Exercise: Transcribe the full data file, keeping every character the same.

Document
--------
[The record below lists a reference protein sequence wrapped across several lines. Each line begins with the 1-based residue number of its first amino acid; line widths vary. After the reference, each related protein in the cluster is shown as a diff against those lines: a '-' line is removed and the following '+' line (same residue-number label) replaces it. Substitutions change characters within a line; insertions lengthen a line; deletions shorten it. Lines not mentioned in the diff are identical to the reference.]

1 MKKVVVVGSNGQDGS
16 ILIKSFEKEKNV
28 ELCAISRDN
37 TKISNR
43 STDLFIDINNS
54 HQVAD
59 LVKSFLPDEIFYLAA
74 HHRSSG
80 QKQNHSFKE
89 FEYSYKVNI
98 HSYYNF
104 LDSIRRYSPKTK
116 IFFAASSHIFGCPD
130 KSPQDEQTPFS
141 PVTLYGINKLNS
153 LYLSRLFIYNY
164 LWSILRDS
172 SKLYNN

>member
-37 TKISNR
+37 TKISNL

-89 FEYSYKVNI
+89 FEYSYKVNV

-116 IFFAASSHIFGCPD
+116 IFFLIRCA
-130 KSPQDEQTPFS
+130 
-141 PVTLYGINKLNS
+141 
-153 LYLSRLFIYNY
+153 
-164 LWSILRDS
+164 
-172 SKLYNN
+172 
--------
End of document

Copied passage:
[The record below lists a reference protein sequence wrapped across several lines. Each line begins with the 1-based residue number of its first amino acid; line widths vary. After the reference, each related protein in the cluster is shown as a diff against those lines: a '-' line is removed and the following '+' line (same residue-number label) replaces it. Substitutions change characters within a line; insertions lengthen a line; deletions shorten it. Lines not mentioned in the diff are identical to the reference.]

1 MKKVVVVGSNGQDGS
16 ILIKSFEKEKNV
28 ELCAISRDN
37 TKISNR
43 STDLFIDINNS
54 HQVAD
59 LVKSFLPDEIFYLAA
74 HHRSSG
80 QKQNHSFKE
89 FEYSYKVNI
98 HSYYNF
104 LDSIRRYSPKTK
116 IFFAASSHIFGCPD
130 KSPQDEQTPFS
141 PVTLYGINKLNS
153 LYLSRLFIYNY
164 LWSILRDS
172 SKLYNN

>member
-37 TKISNR
+37 TKISNL

-89 FEYSYKVNI
+89 FEYSYKVNV

-116 IFFAASSHIFGCPD
+116 IFFLIRCA
-130 KSPQDEQTPFS
+130 
-141 PVTLYGINKLNS
+141 
-153 LYLSRLFIYNY
+153 
-164 LWSILRDS
+164 
-172 SKLYNN
+172 